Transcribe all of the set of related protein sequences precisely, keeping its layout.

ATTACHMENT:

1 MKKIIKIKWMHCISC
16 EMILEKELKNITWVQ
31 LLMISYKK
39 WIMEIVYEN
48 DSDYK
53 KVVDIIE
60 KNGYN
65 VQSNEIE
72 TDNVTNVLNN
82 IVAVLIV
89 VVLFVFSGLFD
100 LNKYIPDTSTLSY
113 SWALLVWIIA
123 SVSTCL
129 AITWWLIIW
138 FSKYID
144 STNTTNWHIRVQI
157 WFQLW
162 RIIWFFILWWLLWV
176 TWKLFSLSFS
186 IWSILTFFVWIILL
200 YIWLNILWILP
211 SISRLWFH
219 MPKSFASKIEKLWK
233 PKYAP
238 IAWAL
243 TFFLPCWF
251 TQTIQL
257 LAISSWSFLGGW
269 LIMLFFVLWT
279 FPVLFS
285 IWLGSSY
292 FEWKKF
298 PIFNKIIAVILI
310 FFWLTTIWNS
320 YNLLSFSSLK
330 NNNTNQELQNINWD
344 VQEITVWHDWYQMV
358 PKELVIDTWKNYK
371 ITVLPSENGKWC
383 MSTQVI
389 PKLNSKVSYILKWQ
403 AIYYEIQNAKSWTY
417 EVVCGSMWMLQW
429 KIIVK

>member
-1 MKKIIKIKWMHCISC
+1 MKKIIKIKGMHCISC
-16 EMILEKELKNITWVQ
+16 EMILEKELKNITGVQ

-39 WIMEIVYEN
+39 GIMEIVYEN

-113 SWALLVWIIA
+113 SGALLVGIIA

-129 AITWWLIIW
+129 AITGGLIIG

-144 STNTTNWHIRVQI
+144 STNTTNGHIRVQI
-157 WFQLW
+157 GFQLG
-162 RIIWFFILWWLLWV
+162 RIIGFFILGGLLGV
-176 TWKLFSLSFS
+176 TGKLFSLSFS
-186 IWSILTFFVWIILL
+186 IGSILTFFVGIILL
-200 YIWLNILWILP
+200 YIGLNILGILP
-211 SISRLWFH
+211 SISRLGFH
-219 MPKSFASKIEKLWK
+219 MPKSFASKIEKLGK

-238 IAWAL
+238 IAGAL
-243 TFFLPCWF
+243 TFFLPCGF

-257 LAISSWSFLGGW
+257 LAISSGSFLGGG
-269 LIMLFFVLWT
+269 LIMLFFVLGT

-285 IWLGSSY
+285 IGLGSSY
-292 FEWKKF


1 MKKIIKIKWMHCISC
16 EMILEKELKNITWVQ
31 LLMISYKK
39 WIMEIVYEN
48 DSDYK
53 KVVDIIE
60 KNGYN
65 VQSNEIE
72 TDNVTNVLNN
82 IVAVLIV
89 VVLFVFSGLFD
100 LNKYIPDTSTLSY
113 SWALLVWIIA
123 SVSTCL
129 AITWWLIIW
138 FSKYID
144 STNTTNWHIRVQI
157 WFQLW
162 RIIWFFILWWLLWV
176 TWKLFSLSFS
186 IWSILTFFVWIILL
200 YIWLNILWILP
211 SISRLWFH
219 MPKSFASKIEKLWK
233 PKYAP
238 IAWAL
243 TFFLPCWF
251 TQTIQL
257 LAISSWSFLGGW
269 LIMLFFVLWT
279 FPVLFS
285 IWLGSSY
292 FEWKKF
298 PIFNKIIAVILI
310 FFWLTTIWNS
320 YNLLSFSSLK
330 NNNTNQELQNINWD
344 VQEITVWHDWYQMV
358 PKELVIDTWKNYK
371 ITVLPSENGKWC
383 MSTQVI
389 PKLNSKVSYILKWQ
403 AIYYEIQNAKSWTY
417 EVVCGSMWMLQW
429 KIIVK

>member
-1 MKKIIKIKWMHCISC
+1 MKKIIKIKGMHCISC
-16 EMILEKELKNITWVQ
+16 EMILEKELKNITGVQ

-39 WIMEIVYEN
+39 GIMEIVYEN

-113 SWALLVWIIA
+113 SGALLVGIIA

-129 AITWWLIIW
+129 AITGGLIIG

-144 STNTTNWHIRVQI
+144 STNTTNGHIRVQI
-157 WFQLW
+157 GFQLG
-162 RIIWFFILWWLLWV
+162 RIIGFFILGGLLGV
-176 TWKLFSLSFS
+176 TGKLFSLSFS
-186 IWSILTFFVWIILL
+186 IGSILTFFVGIILL
-200 YIWLNILWILP
+200 YIGLNILGILP
-211 SISRLWFH
+211 SISRLGFH
-219 MPKSFASKIEKLWK
+219 MPKSFASKIEKLGK

-238 IAWAL
+238 IAGAL
-243 TFFLPCWF
+243 TFFLPCGF

-257 LAISSWSFLGGW
+257 LAISSGSFLGGG
-269 LIMLFFVLWT
+269 LIMLFFVLGT

-285 IWLGSSY
+285 IGLGSSY
-292 FEWKKF